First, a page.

Table 2

Details of the amount of data supporting the models at young ages at exposure and short times since exposure

Attained age category (years)

5–<10

10–<15

15–<20

20–<25

Number of leukaemia deaths

4

6

7

9

Number of person-years

22,796

70,167

106,226

154,253

Category-specific marrow dose; and range (Sv)

0.12; 0–4.4

0.12; 0–4.3

0.12; 0–4.5

0.13; 0–4.5

Case-specific marrow dose and range (Sv)

1.85; 1.31–4.13

0.08; 0–3.37

0.51; 0–4.28

0.29; 0.01–2.73

The last two rows give the mean marrow doses that have been weighted both by RBE as in Eq. 4 and also for person-years

The quality of the model fit and associated values of parameters, information criterion and weights for model averaging

Table 3 gives the number of model parameters, the goodness of model fit to the data in terms of the deviance values, and the Akaike weights assigned to each model. It is noteworthy that the UNSCEAR (2006) model attains the highest of all the Akaike weights of 0.512 and therefore, has the largest contribution to the model-averaged ERR at 1 Sv; as given in the last row of Table 4 and as a function of attained age in Fig. 1. The 95% confidence intervals for the model-averaged ERR at 1 Sv in Table 4 were computed with Method 1 involving Monte-Carlo simulations, but they were also calculated by Method 2 (Eq. 3) and found to be very similar, indicating that 1,000 realizations were adequate. Table 4 also gives the ERR at 1 Sv, for each attained age, age at exposure and time since exposure considered, computed from the parameter values given in Appendix Table 9. It can be seen that the model-averaged values are close to the values from the UNSCEAR (2006) model, due to its high weighting and the similarity of the other models with medium weights to this model. The model-averaged ERR at 1 Sv values for attained ages of 7 and 12 years, given in columns 3–5 of Table 4, are not statistically significant, with the highest central estimate occurring for attained age of 7 years (i.e. at the edge of the corresponding covariable range in the dataset). However, it is interesting to note that statistically significant model-averaged ERR at 1 Sv values are found in Table 4 for attained age 17 and 22 years and that the two risks for attained age of 17 years are almost the same—indicating little difference in the risk at this age between exposure at age 7, 10 years later (model-averaged ERR at 1 Sv with 95% CI is 18.4 (0.6; 35.6)) and exposure at 12, 5 years later (model-averaged ERR at 1 Sv with 95% CI is 19.2 (0.1; 37.9)).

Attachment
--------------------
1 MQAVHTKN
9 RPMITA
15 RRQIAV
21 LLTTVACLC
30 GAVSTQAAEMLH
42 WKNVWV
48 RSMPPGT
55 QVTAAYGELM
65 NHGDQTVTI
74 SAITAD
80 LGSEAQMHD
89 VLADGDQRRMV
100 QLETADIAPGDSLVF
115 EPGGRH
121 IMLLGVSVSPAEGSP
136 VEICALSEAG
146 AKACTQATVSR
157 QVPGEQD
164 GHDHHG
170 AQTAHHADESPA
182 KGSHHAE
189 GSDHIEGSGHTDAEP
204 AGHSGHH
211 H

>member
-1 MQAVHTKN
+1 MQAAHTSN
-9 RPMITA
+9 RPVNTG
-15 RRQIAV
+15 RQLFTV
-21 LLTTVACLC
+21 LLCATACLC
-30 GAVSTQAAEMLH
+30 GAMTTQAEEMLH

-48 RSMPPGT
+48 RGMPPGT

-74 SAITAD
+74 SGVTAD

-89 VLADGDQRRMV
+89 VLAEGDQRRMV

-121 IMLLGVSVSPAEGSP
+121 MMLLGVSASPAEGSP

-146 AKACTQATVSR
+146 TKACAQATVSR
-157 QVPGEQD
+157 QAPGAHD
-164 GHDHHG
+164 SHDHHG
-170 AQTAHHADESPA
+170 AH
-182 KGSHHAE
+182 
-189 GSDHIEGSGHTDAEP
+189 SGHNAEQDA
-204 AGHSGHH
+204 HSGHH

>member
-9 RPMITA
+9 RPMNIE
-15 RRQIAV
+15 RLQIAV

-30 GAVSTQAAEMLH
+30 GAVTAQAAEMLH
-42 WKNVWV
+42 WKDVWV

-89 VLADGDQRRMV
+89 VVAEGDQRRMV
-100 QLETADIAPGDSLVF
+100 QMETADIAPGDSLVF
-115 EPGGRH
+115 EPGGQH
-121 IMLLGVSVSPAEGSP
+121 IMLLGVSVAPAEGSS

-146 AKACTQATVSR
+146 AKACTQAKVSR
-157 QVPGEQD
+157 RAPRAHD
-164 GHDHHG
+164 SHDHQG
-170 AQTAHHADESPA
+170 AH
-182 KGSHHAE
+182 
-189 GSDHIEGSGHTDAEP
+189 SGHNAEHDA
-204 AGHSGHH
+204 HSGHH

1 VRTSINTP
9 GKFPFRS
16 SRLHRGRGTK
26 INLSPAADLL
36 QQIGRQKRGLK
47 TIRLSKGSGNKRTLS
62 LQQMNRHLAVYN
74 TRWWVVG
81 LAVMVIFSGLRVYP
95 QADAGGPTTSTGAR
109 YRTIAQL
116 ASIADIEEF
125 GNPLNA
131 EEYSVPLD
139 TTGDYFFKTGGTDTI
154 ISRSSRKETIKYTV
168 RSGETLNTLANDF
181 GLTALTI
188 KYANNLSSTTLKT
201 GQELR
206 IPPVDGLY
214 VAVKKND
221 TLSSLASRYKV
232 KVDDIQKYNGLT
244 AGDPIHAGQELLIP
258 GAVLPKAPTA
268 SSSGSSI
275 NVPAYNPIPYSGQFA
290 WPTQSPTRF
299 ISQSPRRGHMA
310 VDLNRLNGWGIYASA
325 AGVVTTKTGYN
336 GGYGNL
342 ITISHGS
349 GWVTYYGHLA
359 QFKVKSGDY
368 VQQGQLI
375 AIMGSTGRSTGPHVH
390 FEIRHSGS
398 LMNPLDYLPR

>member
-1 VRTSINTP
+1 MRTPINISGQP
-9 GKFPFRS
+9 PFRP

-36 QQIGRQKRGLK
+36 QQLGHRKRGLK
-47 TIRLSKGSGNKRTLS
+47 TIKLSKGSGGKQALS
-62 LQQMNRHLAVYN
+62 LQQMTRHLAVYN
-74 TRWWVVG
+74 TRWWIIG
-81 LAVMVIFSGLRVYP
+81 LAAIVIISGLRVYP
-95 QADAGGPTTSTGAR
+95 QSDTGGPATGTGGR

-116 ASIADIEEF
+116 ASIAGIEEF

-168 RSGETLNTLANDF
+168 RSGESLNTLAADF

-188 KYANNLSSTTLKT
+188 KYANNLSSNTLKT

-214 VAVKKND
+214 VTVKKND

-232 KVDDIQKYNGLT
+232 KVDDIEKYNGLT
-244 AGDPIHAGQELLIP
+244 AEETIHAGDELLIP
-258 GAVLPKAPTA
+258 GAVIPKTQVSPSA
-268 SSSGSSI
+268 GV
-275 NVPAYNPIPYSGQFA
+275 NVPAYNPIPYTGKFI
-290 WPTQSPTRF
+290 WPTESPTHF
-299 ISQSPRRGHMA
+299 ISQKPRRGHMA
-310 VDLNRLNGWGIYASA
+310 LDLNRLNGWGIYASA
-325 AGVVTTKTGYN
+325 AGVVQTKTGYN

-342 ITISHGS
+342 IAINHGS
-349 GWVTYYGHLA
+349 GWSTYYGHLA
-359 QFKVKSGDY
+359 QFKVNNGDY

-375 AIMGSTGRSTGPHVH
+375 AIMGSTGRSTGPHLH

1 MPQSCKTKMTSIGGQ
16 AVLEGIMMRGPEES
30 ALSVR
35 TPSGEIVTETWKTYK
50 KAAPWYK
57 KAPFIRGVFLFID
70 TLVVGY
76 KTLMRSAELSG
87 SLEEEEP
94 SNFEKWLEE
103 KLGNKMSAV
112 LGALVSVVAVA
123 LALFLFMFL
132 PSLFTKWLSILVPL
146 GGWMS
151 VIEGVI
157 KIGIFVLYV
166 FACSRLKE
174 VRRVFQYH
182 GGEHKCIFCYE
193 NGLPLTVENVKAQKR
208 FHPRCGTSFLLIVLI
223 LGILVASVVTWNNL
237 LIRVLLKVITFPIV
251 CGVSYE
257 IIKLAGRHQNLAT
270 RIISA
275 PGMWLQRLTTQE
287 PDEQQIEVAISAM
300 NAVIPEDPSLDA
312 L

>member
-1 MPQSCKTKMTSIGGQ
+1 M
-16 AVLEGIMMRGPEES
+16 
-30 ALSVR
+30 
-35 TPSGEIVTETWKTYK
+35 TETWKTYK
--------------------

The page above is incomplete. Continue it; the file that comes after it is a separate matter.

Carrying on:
Table 3

The number of parameters, deviance, AIC and model weighting, wi, applied in the model-averaging procedure

Model reference

Number of parameters

Deviance

AIC

wi

EAR model of Preston et al. (2004) (used here as an ERR model)

22

2,258.7

2,302.7

0

BEIR VII, phase 2 (2006)

19

2,255.2

2,293.2

0.001

Richardson et al. (2009) model 2, their Appendix Table A1

21

2,250.1

2,292.1

0.001

Schneider and Walsh (2009) LQ

13

2,258.0

2,284.0

0.069

Schneider and Walsh (2009) LQ-exp

14

2,253.9

2,281.9

0.198

Little et al. (2008)

11

2,259.7

2,281.7

0.219

UNSCEAR (2006)

10

2,260.0

2,280.0

0.512

Richardson et al. (2009) Main model for all types of leukaemia, their Table 3

448

1,915.5

2,811.5

0

Richardson et al. (2009) model 3, their Appendix Table A1

1,086

1,560.3

3,732.3

0